The Rex Theatre
Cornerstone PDC restores Rex Theatre to its former prominence
In many ways, the newly renovated Rex Theatre has returned to its roots.
After starting its life as a print shop around the turn of the century, the building at 23 Amherst Street served as a performance space for decades. The Rex Theatre opened in 1939-1940 and continued as one cinema or another through the 1980s. And now, after an extensive renovation project headed up by Manchester-based Cornerstone PDC, it lives again as a live music venue and community gathering space — but it wasn’t an easy path.
During its lifetime, the building housed nightclubs, fell into disrepair and then was ultimately closed. It was in this dilapidated condition when Cornerstone President Roland Martin walked in and the firm first started on the project as the design-build construction manager in January 2019.
“It was a disaster,” Martin says. “I’ve done a lot of renovations here in Manchester, a lot of them historical, but I’ve never seen anything like this one. It was in really rough shape — nothing but the basic structural elements could be salvaged.”
Through the combined efforts of The Palace Theatre, the Manchester Development Corporation (MDC) and a number of city officials, a plan was put together to bring the space back from the brink.
“One alternative was to tear it down and make it into parking spaces,” says Paul Ramsey, chief financial officer of The Palace Theatre, which oversees the Rex under a lease agreement. “It serves a purpose, but it doesn’t bring in revenue like a theater does.”
Cornerstone engaged Dennis Mires, PA, of Manchester, to provide necessary design services. With a shared vision, a schedule and a budget of $1.7 million, Cornerstone began work. Like any good production, however, there were unexpected twists and turns before the curtain was raised again last October.
“As we started peeling back the layers of old construction, we encountered things that were hidden during early exploratory work,” Martin says, of the selective demolition process. “It resulted in a significant amount of structural work in the building.”
Ramsey says the initial plan called for the original roof to be replaced. Before long, however, it became clear that the existing structural roof deck would have to be completely replaced.
“A variety of surprises along those lines showed up and created a significant challenge to the budget as well as the schedule,” he says. “There were a lot of design changes that needed to be made on the fly.”
That challenge, in particular, ended up being fortuitous. Martin’s team recommended and opted to install an acoustic metal roof deck specifically designed for performance venues, which resulted in greatly improved acoustics. It was one of many unexpected challenges that popped up during the seven-month process. Cornerstone brought the building down to its original state, removed all the old plaster and stripped the structure to its historic brick walls.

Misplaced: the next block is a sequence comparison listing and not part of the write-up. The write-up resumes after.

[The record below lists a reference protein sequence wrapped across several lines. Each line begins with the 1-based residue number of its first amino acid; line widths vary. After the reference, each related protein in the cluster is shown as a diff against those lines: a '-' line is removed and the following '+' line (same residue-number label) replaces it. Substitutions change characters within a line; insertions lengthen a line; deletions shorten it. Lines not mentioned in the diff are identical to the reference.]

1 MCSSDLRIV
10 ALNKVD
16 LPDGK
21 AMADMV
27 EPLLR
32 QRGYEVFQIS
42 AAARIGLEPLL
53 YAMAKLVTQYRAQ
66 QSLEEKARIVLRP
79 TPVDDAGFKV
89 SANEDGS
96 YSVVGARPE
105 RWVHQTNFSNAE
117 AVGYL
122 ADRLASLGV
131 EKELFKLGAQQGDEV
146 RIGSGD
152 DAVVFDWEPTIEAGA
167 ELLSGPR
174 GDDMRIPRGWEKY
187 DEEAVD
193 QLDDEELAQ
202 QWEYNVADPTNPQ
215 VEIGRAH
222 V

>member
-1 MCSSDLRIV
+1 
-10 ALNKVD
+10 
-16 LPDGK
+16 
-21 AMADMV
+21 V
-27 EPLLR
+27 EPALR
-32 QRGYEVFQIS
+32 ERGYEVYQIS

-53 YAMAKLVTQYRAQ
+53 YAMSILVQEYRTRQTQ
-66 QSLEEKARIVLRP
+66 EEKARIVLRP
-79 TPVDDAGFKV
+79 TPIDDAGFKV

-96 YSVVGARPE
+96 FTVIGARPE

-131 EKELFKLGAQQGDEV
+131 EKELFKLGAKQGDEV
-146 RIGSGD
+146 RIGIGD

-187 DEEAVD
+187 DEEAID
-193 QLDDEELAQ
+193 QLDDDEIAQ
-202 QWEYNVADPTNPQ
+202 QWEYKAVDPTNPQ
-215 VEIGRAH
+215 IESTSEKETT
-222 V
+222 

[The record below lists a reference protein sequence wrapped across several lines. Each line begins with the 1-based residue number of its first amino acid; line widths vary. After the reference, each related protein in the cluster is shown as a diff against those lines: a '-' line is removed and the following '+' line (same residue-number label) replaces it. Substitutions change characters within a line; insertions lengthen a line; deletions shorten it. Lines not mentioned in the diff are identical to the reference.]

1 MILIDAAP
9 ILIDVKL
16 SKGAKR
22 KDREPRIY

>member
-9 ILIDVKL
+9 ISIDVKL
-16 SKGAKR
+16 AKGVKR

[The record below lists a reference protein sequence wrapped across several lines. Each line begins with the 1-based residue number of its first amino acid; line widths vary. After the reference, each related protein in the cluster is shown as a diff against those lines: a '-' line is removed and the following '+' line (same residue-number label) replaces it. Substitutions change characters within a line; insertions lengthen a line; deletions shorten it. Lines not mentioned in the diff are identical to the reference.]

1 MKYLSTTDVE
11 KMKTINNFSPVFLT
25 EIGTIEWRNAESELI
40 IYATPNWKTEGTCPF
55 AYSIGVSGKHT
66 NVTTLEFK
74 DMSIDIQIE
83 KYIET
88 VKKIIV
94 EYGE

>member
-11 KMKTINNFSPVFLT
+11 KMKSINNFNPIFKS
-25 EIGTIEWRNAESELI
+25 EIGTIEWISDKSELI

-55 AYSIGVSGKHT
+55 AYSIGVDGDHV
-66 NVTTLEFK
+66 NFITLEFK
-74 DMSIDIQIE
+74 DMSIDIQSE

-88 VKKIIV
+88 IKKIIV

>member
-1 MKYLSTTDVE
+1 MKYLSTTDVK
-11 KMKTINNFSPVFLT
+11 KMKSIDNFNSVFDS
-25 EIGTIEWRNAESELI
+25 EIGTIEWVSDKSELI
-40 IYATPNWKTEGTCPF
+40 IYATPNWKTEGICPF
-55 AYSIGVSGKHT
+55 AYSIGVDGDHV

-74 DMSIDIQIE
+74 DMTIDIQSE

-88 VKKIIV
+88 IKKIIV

Cornerstone removed three underground rooms that were no longer needed, constructed an entirely new slab and reinforced the existing balcony, which was cast-in-place concrete. Some column footings supporting the balcony had settled over the years, which necessitated shoring, removal, redesign, new footings and reinstallation. Cornerstone built the stage and restrooms at the south end of the space, and the front-of-house facilities, public restrooms and a bar in the theater in the north end of the space.
The exterior underwent substantial brick repair — the front façade of the structure, which had been reworked a number of times over the years was completely renovated — and the team oversaw installation by Manchester-based First Sign & Corporate Image of the new, dramatic 14-foot marquee announcing the theater’s name. The venue was named The Rex when it opened as a theater in May of 1940. It was renamed King Cinema and then The Movies over the years before its rebirth as the Rex Theatre. Installation of the sign is a detail that doesn’t typically fall to the construction manager, but Cornerstone was asked to take on this part of the project as well. Though it, too, went swimmingly, Martin is quick to offer kudos to key partners on the project.
“There were a lot of local companies that we work with on a regular basis that really stepped up to the plate to help us contain costs, stay on schedule and do some really nice work,” Martin says. “It really was a community project. Peter Ramsey and Paul Ramsey from The Palace Theatre spearheaded the project with Mayor Craig, the full Board of Mayor and Aldermen and the Manchester Development Corporation fully supporting the project as well, including providing financing.”
Even the neighbors chipped in, Martin says.
“The old water line to the building was broken and needed to be replaced, so I called Pramod Nyaupane from Bunny’s Superette next door and told him we were in a pinch and needed water for the masons; next thing you know, we had a hose running from his basement across the alley into the building.”
“Even with the unexpected structural issues, we managed to turn it over and come in under budget. It was very satisfying,” says Martin.
The 5,000-square-foot, 320-seat venue opened to the public in October.
“It’s awesome,” Ramsey says of the finished project. “To be able to bring this in on-time and on-budget — not many people could conceive of that happening. Really, Cornerstone did a phenomenal job. They are the real hero in bringing the Rex back, as far as I’m concerned. They were able to adjust to unknown conditions along the way, bring in the right subcontractors. I was thrilled to have them on board to make this happen. I’m not sure many contractors could make this happen.
“I can’t say enough about Cornerstone. Their team was excellent to work with through all the trials and tribulations that presented themselves during this process. They were truly remarkable and I’d recommend them for any project.”